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Analysis Isaac Herzog

Published on March 11th, 2015 | by Mitchell Plitnick

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New Poll Offers False Hope in Israeli Elections

by Mitchell Plitnick

Many people in the United States are keeping a close eye on the Israeli elections, due to take place on March 17. The latest, and last, poll by the Knesset Channel in Israel came out yesterday, and it may open a lot of eyes.

The poll shows the Zionist Camp coalition—Isaac Herzog’s Labor Party and Tzipi Livni’s Hatnuah— garnering 24 seats, while Benjamin Netanyahu and his Likud party come in second at 21. The report in Ha’aretz analyzes those numbers even further to show that 56 elected Knesset members would likely recommend Herzog to form the next government, while Netanyahu would have the backing of 55.

As always, however, the devil is in the details. Assuming for the moment that the election turns out exactly as this poll predicts—which, given the nature of such polls, is not terribly likely—here is the breakdown of the 120 seats in the next Knesset:

Zionist Camp: 24
Likud: 21
Yesh Atid (Yair Lapid’s centrist party): 14
Joint List (Hadash, a Jewish-Arab communist party, and Balad and Ta’al, the two Arab parties): 13
Jewish Home (Naftali Bennett’s far right party): 12
Kulanu (a new centrist party headed by Moshe Kahlon): 9
Shas (a religious party representing Jews of Middle Eastern descent): 7
Meretz (leftist Zionist party): 6
United Torah Judaism (a religious party of Jews of European descent): 6
Yisrael Beiteinu (Avigdor Lieberman’s right wing/Russian party): 5
Yachad/Ha’am Itanu (A far right party headed by Eli Yishai): 4
(Note: the numbers add up to 121 due to rounding)

A careful observer might notice a big problem for Herzog if the election comes out this way.

First of all, Herzog would have to get enough parties to recommend to the president of Israel that he be given the first opportunity to form a government. Ha’aretz seems quite certain that the Joint List would do so, but that is far from certain. Kulanu has already stated that they would not recommend any party. Without the Joint List, Herzog would have only 43 or 44 recommendations, and that won’t be enough.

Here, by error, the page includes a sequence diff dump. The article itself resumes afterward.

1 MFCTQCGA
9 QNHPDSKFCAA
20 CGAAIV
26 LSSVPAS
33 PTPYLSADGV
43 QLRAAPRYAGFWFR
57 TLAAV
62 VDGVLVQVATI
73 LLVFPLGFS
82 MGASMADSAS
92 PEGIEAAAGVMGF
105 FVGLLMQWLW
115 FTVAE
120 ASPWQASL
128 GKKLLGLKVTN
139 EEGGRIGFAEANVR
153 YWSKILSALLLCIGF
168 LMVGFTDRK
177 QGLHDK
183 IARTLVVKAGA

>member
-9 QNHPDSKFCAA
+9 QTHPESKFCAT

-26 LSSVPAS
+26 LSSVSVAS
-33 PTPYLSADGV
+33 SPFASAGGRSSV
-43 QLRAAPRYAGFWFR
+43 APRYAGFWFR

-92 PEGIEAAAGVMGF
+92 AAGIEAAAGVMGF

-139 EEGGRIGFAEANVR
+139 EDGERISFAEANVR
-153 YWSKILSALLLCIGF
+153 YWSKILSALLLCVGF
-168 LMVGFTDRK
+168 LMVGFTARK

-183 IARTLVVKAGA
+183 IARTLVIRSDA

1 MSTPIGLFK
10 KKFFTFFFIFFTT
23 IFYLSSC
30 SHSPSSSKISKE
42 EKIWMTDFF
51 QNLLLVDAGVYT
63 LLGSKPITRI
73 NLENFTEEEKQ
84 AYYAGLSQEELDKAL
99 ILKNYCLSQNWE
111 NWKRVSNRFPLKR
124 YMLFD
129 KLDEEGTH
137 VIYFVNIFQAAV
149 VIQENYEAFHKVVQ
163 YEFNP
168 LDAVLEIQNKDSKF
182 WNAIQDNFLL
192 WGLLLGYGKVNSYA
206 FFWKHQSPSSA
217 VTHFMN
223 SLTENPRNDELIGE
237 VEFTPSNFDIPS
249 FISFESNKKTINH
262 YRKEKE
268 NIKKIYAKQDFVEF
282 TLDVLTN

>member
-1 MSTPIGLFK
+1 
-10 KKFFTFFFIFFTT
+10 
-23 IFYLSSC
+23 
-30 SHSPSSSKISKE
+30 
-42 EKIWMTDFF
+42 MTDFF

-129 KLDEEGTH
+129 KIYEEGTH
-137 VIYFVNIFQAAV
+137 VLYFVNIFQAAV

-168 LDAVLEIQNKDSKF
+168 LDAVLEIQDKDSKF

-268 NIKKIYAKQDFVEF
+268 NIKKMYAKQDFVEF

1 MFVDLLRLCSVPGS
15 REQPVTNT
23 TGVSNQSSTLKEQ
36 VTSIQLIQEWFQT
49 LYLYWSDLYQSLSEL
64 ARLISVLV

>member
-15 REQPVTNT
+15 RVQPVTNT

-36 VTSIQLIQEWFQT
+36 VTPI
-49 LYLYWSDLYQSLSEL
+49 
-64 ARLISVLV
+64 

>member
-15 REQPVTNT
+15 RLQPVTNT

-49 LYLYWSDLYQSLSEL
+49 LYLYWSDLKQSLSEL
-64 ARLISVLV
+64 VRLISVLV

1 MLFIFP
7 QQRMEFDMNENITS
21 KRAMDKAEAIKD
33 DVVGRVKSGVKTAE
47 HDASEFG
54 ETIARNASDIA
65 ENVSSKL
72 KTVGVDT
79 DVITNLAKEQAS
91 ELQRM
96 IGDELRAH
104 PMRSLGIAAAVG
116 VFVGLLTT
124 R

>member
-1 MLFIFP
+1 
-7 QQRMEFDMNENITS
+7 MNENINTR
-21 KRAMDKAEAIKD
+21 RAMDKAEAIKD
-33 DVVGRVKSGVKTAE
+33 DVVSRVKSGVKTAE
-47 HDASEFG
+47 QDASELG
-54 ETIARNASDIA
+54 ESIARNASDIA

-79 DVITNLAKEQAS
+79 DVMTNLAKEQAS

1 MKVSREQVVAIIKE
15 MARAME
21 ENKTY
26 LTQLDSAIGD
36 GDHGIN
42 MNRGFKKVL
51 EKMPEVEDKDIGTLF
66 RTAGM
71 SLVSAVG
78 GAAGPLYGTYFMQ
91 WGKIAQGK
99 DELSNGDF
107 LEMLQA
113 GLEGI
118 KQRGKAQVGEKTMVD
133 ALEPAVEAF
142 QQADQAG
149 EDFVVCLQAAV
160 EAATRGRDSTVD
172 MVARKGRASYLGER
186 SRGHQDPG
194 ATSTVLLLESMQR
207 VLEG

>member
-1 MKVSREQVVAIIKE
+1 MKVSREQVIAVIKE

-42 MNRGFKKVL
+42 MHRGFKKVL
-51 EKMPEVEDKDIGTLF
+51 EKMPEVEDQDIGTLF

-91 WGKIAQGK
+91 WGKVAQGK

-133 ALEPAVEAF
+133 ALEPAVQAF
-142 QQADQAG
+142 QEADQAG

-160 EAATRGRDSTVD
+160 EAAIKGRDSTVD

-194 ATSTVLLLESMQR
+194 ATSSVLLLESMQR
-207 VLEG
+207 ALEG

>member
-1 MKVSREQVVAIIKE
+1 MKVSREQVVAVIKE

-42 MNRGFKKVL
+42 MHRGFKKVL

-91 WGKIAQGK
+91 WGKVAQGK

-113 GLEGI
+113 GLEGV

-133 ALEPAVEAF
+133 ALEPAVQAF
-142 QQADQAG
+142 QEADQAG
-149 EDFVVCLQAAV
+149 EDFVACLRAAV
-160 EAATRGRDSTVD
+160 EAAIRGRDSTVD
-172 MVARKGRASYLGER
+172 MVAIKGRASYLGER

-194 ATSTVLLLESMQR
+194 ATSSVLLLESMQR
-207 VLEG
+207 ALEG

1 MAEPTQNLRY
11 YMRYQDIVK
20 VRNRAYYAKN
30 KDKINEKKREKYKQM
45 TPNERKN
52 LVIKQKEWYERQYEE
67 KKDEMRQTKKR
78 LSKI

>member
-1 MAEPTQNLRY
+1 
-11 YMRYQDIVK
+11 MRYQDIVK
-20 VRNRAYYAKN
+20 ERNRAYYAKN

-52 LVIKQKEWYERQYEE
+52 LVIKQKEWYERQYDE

But let’s say he does get past that hurdle. That Joint List question comes up again.

No Israeli governing coalition has ever included Arab parties. Herzog has given no indication that he is ready to break that precedent. Even if he were to do so, it’s at best a 50-50 chance that the Joint List would accept. His clear coalition partners are Yesh Atid and Meretz, so he needs to get the support of enough other parties to collect 17 more seats.

Without the Joint List, Herzog would need to bring in both religious parties and Kulanu. That might not be possible with Meretz and Yesh Atid in the coalition, both of whom are unlikely to be deemed acceptable to the religious parties (and the feeling is mutual). Even if the Joint List agreed to join with Zionist Camp, Yesh Atid might bolt as a result.

The road forward for Netanyahu is much cleaner. He could, potentially, get as many as 64 or 65 seats in a coalition of Likud, Jewish Home, Kulanu, Shas, UTJ, Yisrael Beiteinu, and Yachad. Even if one party objects to another potential coalition partner, Netanyahu could afford to lose one if things break right.